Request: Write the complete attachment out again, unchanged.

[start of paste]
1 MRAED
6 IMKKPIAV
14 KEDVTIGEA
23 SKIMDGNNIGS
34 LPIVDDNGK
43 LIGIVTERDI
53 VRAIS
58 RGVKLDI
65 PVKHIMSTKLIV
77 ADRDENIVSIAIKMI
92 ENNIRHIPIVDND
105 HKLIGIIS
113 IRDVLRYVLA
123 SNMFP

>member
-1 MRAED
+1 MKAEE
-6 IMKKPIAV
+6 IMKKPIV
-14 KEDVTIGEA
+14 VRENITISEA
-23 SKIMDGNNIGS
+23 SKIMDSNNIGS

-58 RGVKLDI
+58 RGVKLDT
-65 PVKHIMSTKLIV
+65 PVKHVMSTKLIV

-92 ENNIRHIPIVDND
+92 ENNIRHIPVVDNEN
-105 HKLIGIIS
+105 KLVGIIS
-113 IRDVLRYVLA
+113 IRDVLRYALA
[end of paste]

1 MRAED
6 IMKKPIAV
14 KEDVTIGEA
23 SKIMDGNNIGS
34 LPIVDDNGK
43 LIGIVTERDI
53 VRAIS
58 RGVKLDI
65 PVKHIMSTKLIV
77 ADRDENIVSIAIKMI
92 ENNIRHIPIVDND
105 HKLIGIIS
113 IRDVLRYVLA
123 SNMFP

>member
-1 MRAED
+1 MKAEE
-6 IMKKPIAV
+6 IMKKPIV
-14 KEDVTIGEA
+14 VRENITISEA
-23 SKIMDGNNIGS
+23 SKIMDSNNIGS

-58 RGVKLDI
+58 RGVKLDT
-65 PVKHIMSTKLIV
+65 PVKHVMSTKLIV

-92 ENNIRHIPIVDND
+92 ENNIRHIPVVDNEN
-105 HKLIGIIS
+105 KLVGIIS
-113 IRDVLRYVLA
+113 IRDVLRYALA